You know you need to make eye contact.
And that you should dress appropriately.
But what about the more subtle aspects of body language?
The traits you have that leave a negative impression when presenting?
Here are our top seven – and how you can turn them around.
This term is often used by the police.
Someone who attempts to manufacture information on the spot: a down-right liar.
Psychologists have told us that when you recall information, you look sideways.
When you make it up, you look down and to the right.
Whether you are actually lying or your body language is betraying you, perception is the only reality during a presentation.
Best to remove any doubt, and avoid looking away at all.
Instead, use your poker face during your presentations.
When asked a question, keep your gaze fixed on the questioner, whilst remaining totally neutral in your body language.
When you start to answer the question, that’s when the animation should begin.
The next time you get cold-called, take the call.
Listen to the salesperson, particularly when they get to the point of the sale.
If they’re good, they’ll make it sound like the sale is the most natural thing in the world.
They’ve done it hundreds of times before.
If they’re new, shy or nervous, listen for the intake of breath before the killer question.
“So, would you like to go ahead?”
The intake of breath shows a nervousness that undermines their confidence.
So before you ask that all-important question at your next meeting, ask it without the intake.
Act as if you’ve done it a hundred times.
You ooze trust, and you’re more likely to get a positive response.
Active listening is the art of showing you’re listening while filtering that information to make a sensible response.
Nodding your head to show agreement is one of the most important elements.
But what happens when you nod along to a negative question?
“Don’t you believe this whole project is a waste of time?”
If you nod your head to that, your attempt to engage has just backfired.
You have now agreed implicitly with the accusation.
What about shaking your head?
It’s fine to do – if it backs up what you’re saying.
I have witnessed lots of presentations, in which the speaker says something positive, whilst shaking their head:
“I really do think this is a such a good idea”.
When we play the clip back, they tell us (off the record):
“Yeah, it’s a terrible idea”.
Despite what you’re saying, the audience knows if you’re shaking your head, you’re thinking something else entirely.
That’s why you should always keep your head still.
During presentations only nod or shake your head if it’s consistent with your message.
OK, you have an itchy head.
If you scratch it at the wrong point, though, you can look all at sea.
If I asked you to act as if you were unsure of something, you may scratch your head to make the point.
The audience perceives that you’re uncertain, and once again, perception is the only reality.
So let the itch go – or if you really need to, compensate with overenthusiasm to balance the scales.
Often when you’re presenting, you come across a ‘de-railer’.
Someone in the audience who wants to ruin your presentation, as they have a different agenda.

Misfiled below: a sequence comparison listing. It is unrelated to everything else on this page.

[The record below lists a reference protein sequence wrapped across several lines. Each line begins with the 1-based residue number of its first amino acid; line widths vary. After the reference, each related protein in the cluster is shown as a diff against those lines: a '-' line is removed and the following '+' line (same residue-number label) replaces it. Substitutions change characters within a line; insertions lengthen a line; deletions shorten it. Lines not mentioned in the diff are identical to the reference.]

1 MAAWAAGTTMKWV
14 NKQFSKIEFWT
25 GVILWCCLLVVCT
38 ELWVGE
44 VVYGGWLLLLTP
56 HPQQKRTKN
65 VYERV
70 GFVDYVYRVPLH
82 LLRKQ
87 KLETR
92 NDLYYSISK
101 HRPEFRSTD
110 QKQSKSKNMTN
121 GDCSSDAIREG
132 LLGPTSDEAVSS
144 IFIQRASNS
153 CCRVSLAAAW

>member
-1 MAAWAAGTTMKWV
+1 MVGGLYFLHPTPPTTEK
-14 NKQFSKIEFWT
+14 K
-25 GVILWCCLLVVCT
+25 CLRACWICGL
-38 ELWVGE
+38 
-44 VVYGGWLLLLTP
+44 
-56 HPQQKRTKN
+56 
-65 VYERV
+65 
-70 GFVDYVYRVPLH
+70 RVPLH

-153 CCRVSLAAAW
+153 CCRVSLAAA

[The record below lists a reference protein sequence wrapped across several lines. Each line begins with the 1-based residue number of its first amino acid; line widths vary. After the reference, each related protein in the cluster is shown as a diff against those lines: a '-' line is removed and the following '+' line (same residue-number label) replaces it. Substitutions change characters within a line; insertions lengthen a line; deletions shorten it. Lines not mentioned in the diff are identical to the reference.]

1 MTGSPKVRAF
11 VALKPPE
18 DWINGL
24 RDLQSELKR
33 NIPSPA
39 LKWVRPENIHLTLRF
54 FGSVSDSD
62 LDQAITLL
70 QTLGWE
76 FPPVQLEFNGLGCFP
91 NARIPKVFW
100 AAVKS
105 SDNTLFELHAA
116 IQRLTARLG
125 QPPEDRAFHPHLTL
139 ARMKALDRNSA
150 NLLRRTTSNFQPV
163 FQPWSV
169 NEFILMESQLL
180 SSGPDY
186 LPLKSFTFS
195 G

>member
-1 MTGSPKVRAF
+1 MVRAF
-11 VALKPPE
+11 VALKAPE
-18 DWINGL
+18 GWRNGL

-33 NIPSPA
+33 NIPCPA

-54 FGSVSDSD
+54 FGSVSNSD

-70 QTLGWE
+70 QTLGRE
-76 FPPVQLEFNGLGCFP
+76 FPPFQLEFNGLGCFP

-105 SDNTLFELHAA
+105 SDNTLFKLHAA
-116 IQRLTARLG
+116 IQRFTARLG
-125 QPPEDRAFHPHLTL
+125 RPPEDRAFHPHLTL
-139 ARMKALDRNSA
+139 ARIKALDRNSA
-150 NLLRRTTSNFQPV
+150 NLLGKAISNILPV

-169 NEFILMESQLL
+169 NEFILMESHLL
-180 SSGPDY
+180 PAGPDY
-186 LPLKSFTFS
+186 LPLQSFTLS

Their question is often met with a backwards step, before the presenter answers.
Stop: you have just ceded ground.
You’ve ceded ground to the de-railer, and to the argument.
You’re on the back foot.
Instead, embrace a negative question by taking a step forward towards the de-railer.
You’ll be able to engage head-on with the criticism.
When your hands are in a central, open position, it shows confidence.
Now you’ve embraced the position, you want to avoid any ‘self-cleansing’.
Yesmasters refers to this quirk as “fidgety fingers”.
Read their post on “5 Nervous Habits That Betray Your self-confidence” for some nice additions to our top 7.
Any fidgeting or wringing of the hands portrays nervousness.
With all the nervous energy flowing through you during your speech, it’s natural that your hands want to move.
So turn it into something more constructive: purposeful gestures that back up important points.
We’ve written extensively on this here.
It’s tempting to look at the person who’s giving you positive feedback.
The one who nods at everything you say, sometimes even before you say it.
But what about everyone else?
One of the biggest presentation mistakes we see is when people simply attempt to ‘get it over and done with’.
They focus on a point on the back wall or look just over the heads of the audience.
If you take that approach, you’ve missed an opportunity.
This is your chance to convince the audience of a premise.
So include everyone in your presentation.
If someone looks disinterested, get them interested again by focusing on them.
A rule of thumb: in a group of 20 or fewer, aim to make even eye contact with everyone.
Anything more, you need to segment your audience.
Break them into sections, and give equal eye contact to each one.
These are just a few, but they’re the ones we see frequently having a negative effect on presentations.
If you have another, please let us know in the comments section below, we’d love to hear from you.
Or come along to Alan Clark’s masterclass on July 5th, where he’ll help you create real impact in your presentation.
Written by Andrew McFarlan, the Managing Director of Glasgow-based media training and presentation skills firm Pink Elephant Communications.
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